Brenda Haybittle
HOD English
  • Our learner licence class is passing with 100% pass rate – our restricted licence pass rate is 100% - congratulations to those young men who have worked diligently to achieve their driver's licence. Please drive safely. 
  • 4 students are volunteering at Middlemore Hospital. 
  • Downer NZ – one student has completed his placement at Watercare and has moved on to Projects.
  • 8 students have commenced an Engineering Programme with Oceania Trade Academy. On completion of the programme they will have the opportunity to gain an apprenticeship with full time employment or a scholarship to MIT or Unitec.
  • Learning Auckland Magazine – 2 students have their articles printed in the Education Today Magazine
  • The Warehouse Red Shirts Programme – one student will complete his Customer Service Award and achieve 27 credits. 
Log into NZQA and check out your son's profile along with NCEA results www.nzqa.govt.nzIf you have forgotten your NSN number, ask your teacher, call 0800 697 296 or contact the NZQA Call Centre by filling in the form on this link
  • If you know your NSN number and have not logged in to your NZQA Record of Achievement before, you will need to register
  • If you know your NSN number, and have registered, but have forgotten your password, fill in this form
Please visit and explore +400 employment opportunities
Jacquie Brayshaw
Gateway & STAR Co-ordinator
We all know that cyclone Winston has absolutely devastated some major parts of Fiji. There are lots of organisations and businesses in NZ that have got together to help the people of Fiji in this such a needy time. St Paul's College did its part in this act of charity.
We would to thank St Paul’s College for the help and support that we received for the people of Fiji through donation of canned foods, stationery, dry foods and other necessities. It was great to see parents and students so involved in collecting as much as they could for this noble cause. The true Family spirit was shown through the collection and help rendered.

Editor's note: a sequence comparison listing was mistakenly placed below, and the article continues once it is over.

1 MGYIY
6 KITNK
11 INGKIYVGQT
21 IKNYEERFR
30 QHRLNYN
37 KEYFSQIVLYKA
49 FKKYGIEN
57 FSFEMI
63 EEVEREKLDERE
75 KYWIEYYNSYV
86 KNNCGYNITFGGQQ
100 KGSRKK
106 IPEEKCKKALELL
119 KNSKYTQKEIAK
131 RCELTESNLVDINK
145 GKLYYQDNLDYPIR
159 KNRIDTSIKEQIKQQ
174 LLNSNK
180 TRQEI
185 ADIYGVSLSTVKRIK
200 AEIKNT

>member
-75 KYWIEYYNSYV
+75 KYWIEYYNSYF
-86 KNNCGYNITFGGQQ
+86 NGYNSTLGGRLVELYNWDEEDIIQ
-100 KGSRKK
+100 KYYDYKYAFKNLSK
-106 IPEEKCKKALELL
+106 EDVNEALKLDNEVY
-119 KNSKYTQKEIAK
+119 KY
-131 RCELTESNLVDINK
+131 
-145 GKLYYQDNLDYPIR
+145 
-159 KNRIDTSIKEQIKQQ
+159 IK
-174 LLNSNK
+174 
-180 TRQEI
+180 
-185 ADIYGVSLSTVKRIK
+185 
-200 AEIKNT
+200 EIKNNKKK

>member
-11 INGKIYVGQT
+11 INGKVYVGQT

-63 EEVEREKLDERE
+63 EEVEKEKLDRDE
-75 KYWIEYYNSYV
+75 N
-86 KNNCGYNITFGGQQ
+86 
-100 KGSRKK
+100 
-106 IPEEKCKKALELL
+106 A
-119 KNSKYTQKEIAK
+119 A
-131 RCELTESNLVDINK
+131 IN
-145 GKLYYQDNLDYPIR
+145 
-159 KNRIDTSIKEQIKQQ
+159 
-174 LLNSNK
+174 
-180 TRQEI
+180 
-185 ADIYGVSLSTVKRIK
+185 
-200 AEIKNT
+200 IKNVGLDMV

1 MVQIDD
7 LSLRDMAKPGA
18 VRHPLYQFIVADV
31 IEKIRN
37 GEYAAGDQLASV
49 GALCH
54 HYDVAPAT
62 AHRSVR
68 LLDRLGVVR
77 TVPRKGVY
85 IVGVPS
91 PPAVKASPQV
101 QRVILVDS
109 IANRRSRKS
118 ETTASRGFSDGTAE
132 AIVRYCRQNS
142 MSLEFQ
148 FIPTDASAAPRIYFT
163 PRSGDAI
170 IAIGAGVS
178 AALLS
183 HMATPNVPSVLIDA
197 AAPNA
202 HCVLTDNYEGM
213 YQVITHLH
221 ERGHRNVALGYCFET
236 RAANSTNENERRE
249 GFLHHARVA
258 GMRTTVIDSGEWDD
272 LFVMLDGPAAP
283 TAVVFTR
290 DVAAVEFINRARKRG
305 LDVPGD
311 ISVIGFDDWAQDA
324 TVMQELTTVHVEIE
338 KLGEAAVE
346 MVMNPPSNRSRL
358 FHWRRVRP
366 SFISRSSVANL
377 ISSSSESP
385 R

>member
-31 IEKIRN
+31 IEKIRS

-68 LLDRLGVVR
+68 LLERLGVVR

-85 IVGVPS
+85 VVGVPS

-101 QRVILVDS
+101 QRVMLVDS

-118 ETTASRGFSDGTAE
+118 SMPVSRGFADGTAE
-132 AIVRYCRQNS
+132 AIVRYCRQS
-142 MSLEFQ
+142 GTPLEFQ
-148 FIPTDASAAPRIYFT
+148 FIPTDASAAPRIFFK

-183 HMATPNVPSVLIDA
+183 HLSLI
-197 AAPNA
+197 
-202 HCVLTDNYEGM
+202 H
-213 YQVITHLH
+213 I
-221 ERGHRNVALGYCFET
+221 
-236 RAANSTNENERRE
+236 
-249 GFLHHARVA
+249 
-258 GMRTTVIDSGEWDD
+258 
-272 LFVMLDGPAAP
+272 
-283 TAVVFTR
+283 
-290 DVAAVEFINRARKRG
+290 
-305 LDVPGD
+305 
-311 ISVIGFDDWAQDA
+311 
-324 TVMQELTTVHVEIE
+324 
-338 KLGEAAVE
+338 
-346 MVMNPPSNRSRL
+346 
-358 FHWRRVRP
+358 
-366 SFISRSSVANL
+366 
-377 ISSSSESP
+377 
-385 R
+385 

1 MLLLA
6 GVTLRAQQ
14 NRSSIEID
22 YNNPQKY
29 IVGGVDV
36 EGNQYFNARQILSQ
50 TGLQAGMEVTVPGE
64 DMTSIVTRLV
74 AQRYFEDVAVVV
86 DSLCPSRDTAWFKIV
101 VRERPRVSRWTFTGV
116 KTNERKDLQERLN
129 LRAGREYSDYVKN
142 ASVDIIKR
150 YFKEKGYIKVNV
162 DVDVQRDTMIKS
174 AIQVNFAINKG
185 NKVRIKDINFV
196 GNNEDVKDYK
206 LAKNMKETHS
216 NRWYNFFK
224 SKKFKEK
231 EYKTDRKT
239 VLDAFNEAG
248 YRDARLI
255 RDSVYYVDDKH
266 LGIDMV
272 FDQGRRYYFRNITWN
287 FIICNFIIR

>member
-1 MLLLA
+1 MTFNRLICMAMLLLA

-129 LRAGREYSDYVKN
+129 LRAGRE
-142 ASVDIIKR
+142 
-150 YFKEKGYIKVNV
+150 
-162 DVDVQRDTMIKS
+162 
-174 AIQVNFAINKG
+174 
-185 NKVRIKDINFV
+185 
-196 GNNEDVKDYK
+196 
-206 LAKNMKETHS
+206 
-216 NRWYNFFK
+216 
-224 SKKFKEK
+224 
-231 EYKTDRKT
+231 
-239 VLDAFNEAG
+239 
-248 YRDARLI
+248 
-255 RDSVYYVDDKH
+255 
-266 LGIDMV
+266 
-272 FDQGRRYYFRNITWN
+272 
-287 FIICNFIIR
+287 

Our heartful appreciation to the teachers, parents and students of the college.
Thank you so much for all your support. 
Eternal Rest Grant Unto Them O Lord....
Br. Xavier (Eric Ryan) Teacher at St Paul's College 1955-1959. Died in Whangarei.

Barry Gray: Teacher at St Paul's College (early 70s). Died in Australia.
"I learned that courage is not the absence of fear but the triumph over it. The brave man is not he who does not feel afraid, but he who conquers that fear."  - Nelson Mandela

- Hungry when you get to school?
- Join us for a FREE breakfast
- It will help you concentrate better
- Wed & Fri 8.10am - 8.40am  (Tuckshop)
- For queries, see the school nurse Mrs. Van Den Berg (09) 376 1287 ext 222
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183 Richmond Road, Grey Lynn, Auckland 1021

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St Paul's College Auckland · 183 Richmond Road · Grey Lynn · Auckland, Auk 1021 · New Zealand